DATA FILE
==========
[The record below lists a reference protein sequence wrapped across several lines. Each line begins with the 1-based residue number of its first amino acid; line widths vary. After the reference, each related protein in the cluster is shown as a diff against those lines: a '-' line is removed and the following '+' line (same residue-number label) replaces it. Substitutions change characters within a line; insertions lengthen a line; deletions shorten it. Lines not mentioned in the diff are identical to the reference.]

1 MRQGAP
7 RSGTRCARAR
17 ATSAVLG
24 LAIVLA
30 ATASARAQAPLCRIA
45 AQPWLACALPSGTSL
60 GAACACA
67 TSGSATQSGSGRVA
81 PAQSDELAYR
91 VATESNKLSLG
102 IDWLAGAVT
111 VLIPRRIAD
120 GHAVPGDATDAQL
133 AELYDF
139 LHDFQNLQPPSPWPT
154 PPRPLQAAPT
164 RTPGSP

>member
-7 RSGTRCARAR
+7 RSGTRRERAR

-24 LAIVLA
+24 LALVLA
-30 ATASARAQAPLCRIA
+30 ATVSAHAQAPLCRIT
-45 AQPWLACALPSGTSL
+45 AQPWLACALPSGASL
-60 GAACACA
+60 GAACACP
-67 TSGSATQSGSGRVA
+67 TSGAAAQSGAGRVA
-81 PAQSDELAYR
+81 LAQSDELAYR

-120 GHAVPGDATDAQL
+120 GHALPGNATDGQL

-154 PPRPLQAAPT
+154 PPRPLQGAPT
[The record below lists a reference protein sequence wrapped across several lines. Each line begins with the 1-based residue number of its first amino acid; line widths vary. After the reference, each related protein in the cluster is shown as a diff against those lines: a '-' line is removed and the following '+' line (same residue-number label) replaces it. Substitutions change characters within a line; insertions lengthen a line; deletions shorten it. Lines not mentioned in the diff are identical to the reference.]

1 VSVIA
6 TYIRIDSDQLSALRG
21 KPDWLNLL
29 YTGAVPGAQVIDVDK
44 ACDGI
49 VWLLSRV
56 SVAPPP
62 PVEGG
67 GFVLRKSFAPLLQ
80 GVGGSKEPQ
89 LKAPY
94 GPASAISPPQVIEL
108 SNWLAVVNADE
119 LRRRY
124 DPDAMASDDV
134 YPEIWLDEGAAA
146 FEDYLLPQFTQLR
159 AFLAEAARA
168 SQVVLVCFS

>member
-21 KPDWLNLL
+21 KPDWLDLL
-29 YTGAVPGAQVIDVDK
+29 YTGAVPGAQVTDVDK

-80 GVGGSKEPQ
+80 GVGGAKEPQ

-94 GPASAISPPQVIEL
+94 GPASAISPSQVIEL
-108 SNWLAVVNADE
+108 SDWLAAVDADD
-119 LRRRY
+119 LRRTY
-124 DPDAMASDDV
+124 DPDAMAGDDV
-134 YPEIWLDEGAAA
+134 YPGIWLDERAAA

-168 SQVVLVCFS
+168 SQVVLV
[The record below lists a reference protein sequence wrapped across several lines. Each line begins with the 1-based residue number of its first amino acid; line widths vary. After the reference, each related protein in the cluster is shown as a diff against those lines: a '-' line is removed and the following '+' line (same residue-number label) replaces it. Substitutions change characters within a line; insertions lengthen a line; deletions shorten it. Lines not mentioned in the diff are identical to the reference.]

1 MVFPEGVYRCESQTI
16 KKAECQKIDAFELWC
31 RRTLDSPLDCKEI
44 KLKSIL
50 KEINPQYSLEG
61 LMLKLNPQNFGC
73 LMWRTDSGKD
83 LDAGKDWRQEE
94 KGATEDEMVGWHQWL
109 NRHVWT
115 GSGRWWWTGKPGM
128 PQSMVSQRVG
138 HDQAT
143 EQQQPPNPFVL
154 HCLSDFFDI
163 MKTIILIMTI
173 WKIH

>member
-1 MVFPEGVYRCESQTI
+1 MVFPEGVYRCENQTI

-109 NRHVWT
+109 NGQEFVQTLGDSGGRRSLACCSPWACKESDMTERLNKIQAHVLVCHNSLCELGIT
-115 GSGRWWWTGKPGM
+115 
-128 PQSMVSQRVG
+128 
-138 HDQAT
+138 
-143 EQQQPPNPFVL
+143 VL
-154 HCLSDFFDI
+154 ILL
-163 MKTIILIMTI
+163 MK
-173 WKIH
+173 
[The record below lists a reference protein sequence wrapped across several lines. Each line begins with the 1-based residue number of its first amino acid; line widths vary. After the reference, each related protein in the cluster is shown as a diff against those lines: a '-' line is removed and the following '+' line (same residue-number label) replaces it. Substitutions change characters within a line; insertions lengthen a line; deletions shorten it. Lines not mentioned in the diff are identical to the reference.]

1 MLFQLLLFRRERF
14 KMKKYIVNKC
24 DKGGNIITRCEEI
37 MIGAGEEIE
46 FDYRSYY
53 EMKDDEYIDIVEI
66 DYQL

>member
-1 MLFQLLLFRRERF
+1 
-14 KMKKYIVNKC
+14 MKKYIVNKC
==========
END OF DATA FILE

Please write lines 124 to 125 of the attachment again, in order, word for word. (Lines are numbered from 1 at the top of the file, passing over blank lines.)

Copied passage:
+1 
-14 KMKKYIVNKC